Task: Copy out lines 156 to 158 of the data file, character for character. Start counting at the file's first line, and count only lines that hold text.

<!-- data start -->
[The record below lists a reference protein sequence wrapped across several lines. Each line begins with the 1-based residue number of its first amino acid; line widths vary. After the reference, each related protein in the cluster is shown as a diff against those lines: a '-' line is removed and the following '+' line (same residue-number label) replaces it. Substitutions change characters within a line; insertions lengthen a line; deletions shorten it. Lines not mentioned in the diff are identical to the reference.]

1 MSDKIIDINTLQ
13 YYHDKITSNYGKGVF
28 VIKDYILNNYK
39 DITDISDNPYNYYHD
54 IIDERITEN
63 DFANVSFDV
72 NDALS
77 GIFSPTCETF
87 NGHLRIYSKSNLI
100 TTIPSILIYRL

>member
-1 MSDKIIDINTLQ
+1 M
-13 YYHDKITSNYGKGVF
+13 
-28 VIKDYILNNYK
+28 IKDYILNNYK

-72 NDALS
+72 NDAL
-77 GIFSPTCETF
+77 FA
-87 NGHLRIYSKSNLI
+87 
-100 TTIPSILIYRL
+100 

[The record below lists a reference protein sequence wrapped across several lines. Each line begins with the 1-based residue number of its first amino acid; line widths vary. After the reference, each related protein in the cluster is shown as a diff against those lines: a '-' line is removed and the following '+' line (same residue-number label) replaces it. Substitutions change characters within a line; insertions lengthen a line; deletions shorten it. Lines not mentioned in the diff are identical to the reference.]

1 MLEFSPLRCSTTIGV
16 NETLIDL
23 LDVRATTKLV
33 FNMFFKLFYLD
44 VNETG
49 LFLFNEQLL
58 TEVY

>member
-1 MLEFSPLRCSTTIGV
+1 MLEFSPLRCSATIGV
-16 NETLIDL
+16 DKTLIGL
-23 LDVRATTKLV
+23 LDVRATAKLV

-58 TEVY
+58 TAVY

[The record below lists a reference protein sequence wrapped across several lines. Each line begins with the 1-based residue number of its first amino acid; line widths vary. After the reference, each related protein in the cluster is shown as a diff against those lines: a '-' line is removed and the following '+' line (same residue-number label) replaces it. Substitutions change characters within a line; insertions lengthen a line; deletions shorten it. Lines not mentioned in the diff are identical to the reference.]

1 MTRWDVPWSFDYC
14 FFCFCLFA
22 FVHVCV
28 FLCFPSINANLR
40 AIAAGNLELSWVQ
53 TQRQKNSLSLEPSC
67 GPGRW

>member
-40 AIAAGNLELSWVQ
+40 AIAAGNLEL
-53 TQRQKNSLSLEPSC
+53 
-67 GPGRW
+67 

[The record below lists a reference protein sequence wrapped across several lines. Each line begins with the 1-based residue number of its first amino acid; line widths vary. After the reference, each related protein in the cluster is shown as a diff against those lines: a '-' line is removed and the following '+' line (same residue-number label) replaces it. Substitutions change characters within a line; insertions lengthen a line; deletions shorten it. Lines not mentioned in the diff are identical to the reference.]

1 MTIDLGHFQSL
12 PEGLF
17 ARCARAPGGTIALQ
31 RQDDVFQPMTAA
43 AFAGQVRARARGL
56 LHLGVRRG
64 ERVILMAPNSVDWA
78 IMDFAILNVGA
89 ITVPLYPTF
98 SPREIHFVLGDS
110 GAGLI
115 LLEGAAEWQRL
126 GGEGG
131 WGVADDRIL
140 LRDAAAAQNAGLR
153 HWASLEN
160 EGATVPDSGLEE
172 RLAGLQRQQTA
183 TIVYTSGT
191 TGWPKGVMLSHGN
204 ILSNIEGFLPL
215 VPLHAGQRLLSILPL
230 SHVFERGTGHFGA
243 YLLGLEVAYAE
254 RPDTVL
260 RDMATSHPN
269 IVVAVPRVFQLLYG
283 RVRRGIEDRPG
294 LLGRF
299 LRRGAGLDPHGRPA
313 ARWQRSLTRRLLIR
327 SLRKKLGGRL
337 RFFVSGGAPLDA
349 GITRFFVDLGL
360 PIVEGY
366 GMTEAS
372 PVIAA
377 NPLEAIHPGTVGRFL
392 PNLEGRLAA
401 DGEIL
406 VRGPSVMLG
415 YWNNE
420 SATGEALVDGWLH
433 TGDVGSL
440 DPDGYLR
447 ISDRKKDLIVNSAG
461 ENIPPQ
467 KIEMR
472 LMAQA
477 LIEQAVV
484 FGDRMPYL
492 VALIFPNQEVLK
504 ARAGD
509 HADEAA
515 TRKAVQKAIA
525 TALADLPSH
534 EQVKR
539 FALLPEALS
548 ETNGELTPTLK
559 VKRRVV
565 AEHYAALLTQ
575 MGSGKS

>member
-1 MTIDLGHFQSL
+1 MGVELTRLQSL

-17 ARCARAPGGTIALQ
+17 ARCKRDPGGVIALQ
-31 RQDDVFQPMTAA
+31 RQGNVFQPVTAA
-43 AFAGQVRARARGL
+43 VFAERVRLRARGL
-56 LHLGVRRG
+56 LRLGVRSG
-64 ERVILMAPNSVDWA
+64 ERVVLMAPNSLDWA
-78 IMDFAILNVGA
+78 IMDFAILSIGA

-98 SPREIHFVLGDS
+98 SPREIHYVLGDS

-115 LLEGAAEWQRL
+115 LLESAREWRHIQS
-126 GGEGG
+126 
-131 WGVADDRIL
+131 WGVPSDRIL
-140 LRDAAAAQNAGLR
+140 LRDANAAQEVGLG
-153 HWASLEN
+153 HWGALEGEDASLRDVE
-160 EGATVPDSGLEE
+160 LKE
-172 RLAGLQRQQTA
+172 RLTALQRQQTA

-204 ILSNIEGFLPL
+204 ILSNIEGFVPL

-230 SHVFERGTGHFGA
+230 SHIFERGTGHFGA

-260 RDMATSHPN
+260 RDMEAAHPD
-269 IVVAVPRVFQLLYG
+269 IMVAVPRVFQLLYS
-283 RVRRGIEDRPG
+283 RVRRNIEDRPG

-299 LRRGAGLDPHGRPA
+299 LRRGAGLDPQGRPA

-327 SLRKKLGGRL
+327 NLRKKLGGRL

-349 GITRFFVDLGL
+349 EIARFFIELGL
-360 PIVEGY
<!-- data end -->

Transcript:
+230 SHIFERGTGHFGA

-260 RDMATSHPN
+260 RDMEAAHPD